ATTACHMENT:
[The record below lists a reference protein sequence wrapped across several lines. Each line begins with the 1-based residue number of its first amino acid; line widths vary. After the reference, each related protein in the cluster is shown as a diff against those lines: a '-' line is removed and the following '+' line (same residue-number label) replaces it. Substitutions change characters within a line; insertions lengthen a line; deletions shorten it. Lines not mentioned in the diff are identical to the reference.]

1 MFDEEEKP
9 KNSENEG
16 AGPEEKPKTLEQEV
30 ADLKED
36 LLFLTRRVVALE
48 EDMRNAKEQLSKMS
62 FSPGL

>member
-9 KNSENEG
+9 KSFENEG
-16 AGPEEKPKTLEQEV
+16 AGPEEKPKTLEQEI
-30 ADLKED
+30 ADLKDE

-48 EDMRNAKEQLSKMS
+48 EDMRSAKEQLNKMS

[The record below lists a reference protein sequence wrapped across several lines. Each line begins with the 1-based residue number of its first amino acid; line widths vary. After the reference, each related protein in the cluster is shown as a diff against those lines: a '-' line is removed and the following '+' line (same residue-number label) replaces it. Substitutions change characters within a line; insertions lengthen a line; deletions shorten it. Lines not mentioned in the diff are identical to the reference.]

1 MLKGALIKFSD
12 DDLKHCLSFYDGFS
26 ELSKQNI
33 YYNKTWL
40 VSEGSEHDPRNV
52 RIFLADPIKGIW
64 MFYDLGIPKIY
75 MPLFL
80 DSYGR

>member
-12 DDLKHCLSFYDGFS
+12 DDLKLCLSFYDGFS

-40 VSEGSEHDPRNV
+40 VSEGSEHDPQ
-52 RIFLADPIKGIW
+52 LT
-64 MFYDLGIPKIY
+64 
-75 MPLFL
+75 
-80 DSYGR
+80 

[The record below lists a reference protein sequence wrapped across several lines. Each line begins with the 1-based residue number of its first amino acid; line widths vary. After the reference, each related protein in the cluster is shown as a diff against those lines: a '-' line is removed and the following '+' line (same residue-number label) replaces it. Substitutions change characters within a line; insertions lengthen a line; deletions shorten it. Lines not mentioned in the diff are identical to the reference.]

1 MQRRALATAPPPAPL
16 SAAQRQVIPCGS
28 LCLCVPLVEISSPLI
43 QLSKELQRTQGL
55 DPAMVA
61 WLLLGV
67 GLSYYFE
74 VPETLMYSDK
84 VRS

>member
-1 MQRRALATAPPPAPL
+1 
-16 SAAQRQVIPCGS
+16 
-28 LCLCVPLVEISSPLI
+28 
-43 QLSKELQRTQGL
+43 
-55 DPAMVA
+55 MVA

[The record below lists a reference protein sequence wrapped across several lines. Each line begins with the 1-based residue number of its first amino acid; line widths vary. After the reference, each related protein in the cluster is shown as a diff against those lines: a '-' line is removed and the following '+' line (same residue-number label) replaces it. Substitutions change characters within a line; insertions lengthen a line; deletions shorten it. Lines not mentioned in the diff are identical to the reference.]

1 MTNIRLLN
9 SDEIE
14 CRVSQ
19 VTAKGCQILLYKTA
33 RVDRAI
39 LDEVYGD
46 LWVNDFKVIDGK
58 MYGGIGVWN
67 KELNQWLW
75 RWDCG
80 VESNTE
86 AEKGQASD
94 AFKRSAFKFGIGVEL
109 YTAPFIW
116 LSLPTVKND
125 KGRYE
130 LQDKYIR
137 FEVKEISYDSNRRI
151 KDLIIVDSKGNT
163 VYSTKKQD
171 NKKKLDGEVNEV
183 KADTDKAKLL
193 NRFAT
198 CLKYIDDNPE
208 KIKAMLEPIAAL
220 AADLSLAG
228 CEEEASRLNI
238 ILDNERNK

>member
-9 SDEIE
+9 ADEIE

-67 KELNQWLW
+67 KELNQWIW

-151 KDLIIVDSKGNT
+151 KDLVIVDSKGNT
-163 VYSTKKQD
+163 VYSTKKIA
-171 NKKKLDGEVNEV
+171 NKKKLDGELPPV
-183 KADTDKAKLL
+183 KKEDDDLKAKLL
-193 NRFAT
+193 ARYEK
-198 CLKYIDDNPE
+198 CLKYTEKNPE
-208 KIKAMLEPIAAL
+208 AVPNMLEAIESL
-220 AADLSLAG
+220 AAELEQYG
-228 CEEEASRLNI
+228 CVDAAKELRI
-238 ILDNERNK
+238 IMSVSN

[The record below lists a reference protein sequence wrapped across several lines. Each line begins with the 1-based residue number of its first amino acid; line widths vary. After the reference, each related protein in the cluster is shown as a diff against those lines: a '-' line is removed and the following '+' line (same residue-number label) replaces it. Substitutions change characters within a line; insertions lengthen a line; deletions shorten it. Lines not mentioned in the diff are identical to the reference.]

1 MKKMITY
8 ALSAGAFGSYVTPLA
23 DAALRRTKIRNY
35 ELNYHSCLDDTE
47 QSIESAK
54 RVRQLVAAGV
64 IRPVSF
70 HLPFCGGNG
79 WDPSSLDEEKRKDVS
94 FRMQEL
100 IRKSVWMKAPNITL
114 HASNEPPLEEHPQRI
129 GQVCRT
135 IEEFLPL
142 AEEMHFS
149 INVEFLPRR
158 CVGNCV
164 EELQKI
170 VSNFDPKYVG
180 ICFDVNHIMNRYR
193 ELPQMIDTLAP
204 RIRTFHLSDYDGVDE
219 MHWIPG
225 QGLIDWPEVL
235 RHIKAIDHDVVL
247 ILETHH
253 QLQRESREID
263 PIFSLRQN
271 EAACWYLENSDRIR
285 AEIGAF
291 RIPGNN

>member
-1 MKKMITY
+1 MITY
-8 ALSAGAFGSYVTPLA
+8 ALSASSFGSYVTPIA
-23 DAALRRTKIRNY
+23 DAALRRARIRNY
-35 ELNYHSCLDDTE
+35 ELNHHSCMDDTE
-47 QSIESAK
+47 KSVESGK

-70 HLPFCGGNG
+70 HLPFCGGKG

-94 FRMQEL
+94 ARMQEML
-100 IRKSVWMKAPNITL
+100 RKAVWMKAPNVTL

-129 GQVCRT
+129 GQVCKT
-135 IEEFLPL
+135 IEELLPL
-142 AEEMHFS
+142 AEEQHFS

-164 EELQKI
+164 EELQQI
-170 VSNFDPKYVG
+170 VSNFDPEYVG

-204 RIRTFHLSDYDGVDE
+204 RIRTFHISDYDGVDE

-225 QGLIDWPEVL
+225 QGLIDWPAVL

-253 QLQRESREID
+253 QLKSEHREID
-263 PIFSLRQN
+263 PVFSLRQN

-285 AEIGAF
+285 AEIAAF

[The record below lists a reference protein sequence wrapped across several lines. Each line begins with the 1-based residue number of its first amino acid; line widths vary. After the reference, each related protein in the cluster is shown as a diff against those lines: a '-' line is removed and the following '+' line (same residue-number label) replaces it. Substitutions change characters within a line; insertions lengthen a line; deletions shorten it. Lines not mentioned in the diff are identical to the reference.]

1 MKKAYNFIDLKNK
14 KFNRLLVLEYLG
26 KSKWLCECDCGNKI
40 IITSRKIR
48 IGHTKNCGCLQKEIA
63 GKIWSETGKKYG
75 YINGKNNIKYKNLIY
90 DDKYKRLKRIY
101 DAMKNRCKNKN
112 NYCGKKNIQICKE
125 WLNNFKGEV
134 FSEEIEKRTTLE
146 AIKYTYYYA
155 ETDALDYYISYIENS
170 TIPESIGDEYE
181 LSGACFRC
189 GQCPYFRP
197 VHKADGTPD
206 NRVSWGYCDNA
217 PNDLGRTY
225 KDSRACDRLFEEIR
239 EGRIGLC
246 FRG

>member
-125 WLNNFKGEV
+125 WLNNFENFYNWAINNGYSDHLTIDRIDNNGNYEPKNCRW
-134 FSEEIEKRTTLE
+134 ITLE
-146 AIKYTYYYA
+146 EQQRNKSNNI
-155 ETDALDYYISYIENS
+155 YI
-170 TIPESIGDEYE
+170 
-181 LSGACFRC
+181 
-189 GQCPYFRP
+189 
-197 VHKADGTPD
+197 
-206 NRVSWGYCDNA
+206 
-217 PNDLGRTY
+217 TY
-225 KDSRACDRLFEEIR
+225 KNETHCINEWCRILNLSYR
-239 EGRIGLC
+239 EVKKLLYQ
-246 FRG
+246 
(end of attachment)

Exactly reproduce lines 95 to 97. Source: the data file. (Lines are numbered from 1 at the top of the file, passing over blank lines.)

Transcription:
+67 KELNQWIW

-151 KDLIIVDSKGNT
+151 KDLVIVDSKGNT